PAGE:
“Nothing...” Bhutu began. His mind, unaccustomed to quick thought, was racing. “Nothing, that is, if you do exactly as I say. Now, what’s your name?”


“Olombush,” the bhoot replied. “But my friends call me...”


“I am not interested in what your friends call you. Now, Olombush, are you going to do what I tell you to, or should I burn you to ashes with my ojha charms?”


“I’ll do whatever you tell me to, lord,” the poor bhoot said, cringing as much as anything of its vast size could cringe. “Just give me the order, and it’s done.”


“Right, listen here. There is this zamindar who rules the village. He has a wife, and the wife has a necklace which...”


Soon afterwards, as darkness fell, the bhoot departed from the tree on his errand. Bhutu sat back, fingering his bag and glancing nervously about the tree. There might be other ghosts around, and they would probably not be as credulous about his abilities as Olombush was.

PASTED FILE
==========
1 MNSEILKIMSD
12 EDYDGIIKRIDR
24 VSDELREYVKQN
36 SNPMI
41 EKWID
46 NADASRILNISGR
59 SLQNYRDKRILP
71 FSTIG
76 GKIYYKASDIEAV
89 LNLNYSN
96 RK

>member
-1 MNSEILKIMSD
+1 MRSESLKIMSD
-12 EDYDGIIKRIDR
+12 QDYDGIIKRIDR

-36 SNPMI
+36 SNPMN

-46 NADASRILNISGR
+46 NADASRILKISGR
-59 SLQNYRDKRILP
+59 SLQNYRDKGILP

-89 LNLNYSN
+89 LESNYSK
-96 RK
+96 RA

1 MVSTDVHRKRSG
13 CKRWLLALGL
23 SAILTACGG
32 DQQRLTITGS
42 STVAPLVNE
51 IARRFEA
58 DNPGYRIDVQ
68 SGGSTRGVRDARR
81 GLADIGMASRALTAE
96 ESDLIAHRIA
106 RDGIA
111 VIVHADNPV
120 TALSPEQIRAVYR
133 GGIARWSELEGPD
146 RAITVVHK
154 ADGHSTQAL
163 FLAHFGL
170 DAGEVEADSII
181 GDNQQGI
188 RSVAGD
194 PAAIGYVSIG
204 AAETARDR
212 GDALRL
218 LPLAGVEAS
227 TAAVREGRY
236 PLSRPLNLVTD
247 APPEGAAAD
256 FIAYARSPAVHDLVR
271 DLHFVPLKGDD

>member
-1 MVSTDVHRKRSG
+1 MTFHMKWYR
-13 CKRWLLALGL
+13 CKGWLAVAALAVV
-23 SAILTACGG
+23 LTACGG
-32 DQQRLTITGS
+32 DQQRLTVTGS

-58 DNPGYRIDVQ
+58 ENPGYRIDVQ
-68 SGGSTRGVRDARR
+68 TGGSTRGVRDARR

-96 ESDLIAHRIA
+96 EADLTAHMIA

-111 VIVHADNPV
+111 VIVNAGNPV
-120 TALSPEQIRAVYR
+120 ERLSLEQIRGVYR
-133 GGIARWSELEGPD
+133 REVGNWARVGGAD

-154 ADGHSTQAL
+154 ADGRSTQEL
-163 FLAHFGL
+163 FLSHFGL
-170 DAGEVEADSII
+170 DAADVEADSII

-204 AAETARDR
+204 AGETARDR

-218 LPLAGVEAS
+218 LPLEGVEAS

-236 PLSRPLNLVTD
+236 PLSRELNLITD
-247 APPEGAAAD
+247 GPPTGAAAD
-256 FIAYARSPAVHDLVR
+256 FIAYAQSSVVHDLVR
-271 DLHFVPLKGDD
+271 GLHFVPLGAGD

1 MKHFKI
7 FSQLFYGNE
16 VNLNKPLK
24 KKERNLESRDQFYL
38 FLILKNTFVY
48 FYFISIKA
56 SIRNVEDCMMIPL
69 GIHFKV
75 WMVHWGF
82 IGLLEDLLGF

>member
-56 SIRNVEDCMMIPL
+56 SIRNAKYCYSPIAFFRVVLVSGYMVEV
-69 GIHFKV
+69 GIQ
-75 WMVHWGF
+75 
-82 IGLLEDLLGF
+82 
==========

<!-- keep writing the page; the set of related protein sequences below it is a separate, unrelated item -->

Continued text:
While he waited, he scratched a hole in the nearest jackfruit’s spiky hide, and began, almost absentmindedly, to eat.




Very early the next morning, just as the last of the night’s hordes of ghosts were returning to their roosts to snooze out the day, Bhutu turned up at Damodar the washerman’s hut. From inside he could hear the washerman’s wife soundly berating her husband. “It’s almost daylight,” she was shouting, “and you haven’t even got up yet! How will you get a thing done if you aren’t even willing to get up in the morning? No wonder I still haven’t got my necklace.” And more, in the same ear-splitting vein.


Bhutu waited discreetly behind the little shed that served as a stable for Damodar’s donkey. When the washerman finally stumbled out of his home, his wife’s shrill recriminations following him, he stepped into the open. Damodar was so startled that he nearly fell over backwards.


“Here’s your necklace,” Bhutu said, holding it out. “Now we’re even.” Without giving Damodar a chance to say a word, he turned and walked away.


Meanwhile, in the zamindar’s mansion, things had been going from bad to worse.


The zamindar had not been pleased when the guards returned, unable to find the ojha. So far from pleased had he been that the guards’ ears had been ringing from his ranting until it was quite midnight. And then it was discovered that somebody had sneaked in while all the screaming was going on, and stolen the child wife’s famous necklace right out of her room.